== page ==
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Paul Nash’s Path To Google Inspires Gift to Fund CS Visionary Scholarships

4/17/2018 10:08:02 AM By David Mercer, Illinois Computer Science

Before he came to the University of Illinois, Paul Nash was a high school student in Naperville dreaming of someday working for Microsoft.

On campus in Urbana-Champaign a few years later, he spotted something that would help make that dream happen.

“One day I happened to be walking through Engineering Hall and there was a poster that caught my eye -- it was the Microsoft recruiting poster,” said N

Google Group Product Manager and Illinois Computer Science graduate Paul Nash (BS CS '98), pictured along the Great Wall in China, says he benefited from his father's efforts to make sure he had access to educational opportunities, and wants to make sure others have the same access.
Google Group Product Manager and Illinois Computer Science graduate Paul Nash (BS CS '98), pictured along the Great Wall in China, says he benefited from his father's efforts to make sure he had access to educational opportunities, and wants to make sure others have the same access.

ash (BS CS ’98).

Nash did go to work for Microsoft. And Amazon. And, since 2014, Google, too. His Illinois Computer Science degree led him to a career path that winds through those name brands of the industry.

Now a Group Product Manager with Google Compute Engine, Nash recently made a gift to the Computer Science Visionary Scholarship Fund, and his own experience along that path – starting in Naperville and on to the university – inspired the gift.

Growing up in Naperville, Nash said, he never thought much about the fact that his father was African-American and his mother was white, how that made him different than most of the people around him, or how the place where they lived would help shape his future. But looking back, Nash now says he enjoyed the advantages of growing up in a prosperous suburb precisely because his father, a railroad executive who grew up in Gary, Ind., wanted to give his family the kind of edge that he didn’t have growing up.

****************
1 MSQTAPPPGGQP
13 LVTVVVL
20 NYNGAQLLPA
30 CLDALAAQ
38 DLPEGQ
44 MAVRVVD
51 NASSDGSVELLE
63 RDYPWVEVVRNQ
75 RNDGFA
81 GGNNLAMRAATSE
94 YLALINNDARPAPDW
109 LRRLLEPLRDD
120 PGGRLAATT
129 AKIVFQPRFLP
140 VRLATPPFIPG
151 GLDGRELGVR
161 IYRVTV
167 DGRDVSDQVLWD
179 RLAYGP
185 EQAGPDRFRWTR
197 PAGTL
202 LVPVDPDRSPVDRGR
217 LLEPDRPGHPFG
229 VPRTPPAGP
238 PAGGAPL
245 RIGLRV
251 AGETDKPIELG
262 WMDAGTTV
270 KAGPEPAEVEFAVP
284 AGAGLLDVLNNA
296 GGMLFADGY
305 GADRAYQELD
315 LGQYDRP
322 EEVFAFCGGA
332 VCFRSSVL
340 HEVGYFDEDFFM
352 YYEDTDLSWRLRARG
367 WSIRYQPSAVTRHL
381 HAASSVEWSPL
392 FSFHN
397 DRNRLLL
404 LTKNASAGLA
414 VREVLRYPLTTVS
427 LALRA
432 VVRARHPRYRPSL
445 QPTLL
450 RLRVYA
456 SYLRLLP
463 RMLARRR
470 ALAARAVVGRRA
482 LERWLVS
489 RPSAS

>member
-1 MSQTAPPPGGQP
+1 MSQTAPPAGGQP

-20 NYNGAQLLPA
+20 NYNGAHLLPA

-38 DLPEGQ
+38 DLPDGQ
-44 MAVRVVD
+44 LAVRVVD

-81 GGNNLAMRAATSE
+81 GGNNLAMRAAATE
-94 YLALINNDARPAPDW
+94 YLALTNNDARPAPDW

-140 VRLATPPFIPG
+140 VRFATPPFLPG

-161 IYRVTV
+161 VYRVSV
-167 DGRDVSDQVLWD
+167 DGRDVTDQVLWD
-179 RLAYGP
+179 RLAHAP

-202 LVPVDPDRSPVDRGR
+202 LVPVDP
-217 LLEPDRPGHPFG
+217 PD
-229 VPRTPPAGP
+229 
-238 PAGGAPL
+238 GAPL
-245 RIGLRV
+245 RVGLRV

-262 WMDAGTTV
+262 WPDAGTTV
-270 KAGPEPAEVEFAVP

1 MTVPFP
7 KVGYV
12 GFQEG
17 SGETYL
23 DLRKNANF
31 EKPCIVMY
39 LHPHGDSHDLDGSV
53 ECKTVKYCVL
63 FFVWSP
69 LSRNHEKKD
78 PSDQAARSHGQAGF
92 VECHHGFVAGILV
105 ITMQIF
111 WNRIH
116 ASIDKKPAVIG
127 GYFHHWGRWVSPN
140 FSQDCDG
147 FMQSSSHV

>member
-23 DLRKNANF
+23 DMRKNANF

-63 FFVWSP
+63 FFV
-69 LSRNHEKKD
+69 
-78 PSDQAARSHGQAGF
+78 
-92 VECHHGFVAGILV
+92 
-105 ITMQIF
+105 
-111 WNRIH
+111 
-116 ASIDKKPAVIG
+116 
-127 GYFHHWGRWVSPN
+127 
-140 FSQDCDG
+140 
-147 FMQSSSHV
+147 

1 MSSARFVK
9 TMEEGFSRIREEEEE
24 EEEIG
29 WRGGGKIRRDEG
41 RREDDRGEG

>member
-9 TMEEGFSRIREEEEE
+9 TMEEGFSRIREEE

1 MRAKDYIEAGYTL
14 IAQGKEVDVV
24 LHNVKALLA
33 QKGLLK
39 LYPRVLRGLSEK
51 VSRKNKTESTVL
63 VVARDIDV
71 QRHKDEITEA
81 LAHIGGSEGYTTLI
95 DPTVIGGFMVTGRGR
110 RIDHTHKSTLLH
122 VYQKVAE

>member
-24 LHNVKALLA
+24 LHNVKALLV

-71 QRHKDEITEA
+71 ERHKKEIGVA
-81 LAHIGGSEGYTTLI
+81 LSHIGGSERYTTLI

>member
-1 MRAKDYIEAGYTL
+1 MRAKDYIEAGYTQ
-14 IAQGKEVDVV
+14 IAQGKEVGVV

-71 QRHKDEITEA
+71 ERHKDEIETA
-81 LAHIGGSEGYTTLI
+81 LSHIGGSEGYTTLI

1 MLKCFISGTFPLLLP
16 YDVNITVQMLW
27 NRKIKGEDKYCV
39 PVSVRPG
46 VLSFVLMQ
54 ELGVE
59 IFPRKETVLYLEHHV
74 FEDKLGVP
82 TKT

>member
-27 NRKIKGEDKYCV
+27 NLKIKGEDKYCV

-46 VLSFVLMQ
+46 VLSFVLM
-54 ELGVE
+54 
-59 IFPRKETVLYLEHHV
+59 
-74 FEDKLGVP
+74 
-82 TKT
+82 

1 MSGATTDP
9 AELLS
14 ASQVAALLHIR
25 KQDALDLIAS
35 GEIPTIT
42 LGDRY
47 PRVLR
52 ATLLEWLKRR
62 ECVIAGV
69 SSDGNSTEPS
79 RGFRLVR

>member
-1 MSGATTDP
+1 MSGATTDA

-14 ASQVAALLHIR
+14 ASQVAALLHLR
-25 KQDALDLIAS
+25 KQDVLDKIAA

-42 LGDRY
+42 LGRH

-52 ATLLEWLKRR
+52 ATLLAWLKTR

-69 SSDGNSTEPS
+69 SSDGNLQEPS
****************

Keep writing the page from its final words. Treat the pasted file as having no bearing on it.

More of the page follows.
“My dad did very well and was determined to live where the best schools were and make sure that there were computers in the house,” Nash said.

At Illinois, Nash’s contact with the Morrill Engineering Program – which works to help African American, Hispanic, and Native American students succeed on campus – led him to think more about his own identity.

Since then, “That’s’ always kind of been in the back of my mind, and how could I help and what could I do to create opportunities for the next generation.”

Nash’s gift to the scholarship fund will help make college more affordable for bright, highly motivated students. The fund is part of the Engineering Visionary Scholarship Initiative, leveraging matching funds from the Grainger Foundation to increase CS scholarship support.

Nash has been impressed by Illinois Computer Science’s efforts to recruit and support more students from underrepresented groups, and is involved in similar efforts at Google.

“There’s been a lot of work going on to start to really address our diversity challenge in the industry,” he said. “At Google there are a bunch of pilot programs, some of which are focused on how to talk about race in the workplace. I’ve been participating in a lot of those. It’s really helped me build some tools, thinking about my own story, but also raised the question of what I would want to do to help.”

Nash finds himself and his team drawing on technical concepts he first learned at Illinois. He points to his recent work on tensor processing units, AI accelerators developed by Google for high-speed machine learning, and to the company’s work on the Spectre & Meltdown security flaws.

“These things that we’re involved in both go directly back to Computer Systems Organization, one of my favorite classes,” Nash said. “All of the concepts in that class have become more relevant because there’s this renaissance in chip design going on as Moore’s Law starts to slow down.”

But he’s also reminded regularly of just how far his industry has come since he was on campus.

The Mosaic web browser was in beta during his first semester, and colleagues on campus at the time, such as PayPal co-founder and Affirm CEO Max Levchin (BS CS ’97), “went on to invent the Web as we know it.”

“That was all happening right around me,” Nash said. “It exposed me to all this stuff, and the pinnacle of that is cloud computing.”

“In my career I’ve been very lucky to experience three revolutions: the internet, then mobile, and now cloud and AI,” he said. “My time at Illinois prepared me well for each of these. I’m thrilled to be able to give something back, so that future computer scientists and engineers will have that same solid starting point that has served me so well.”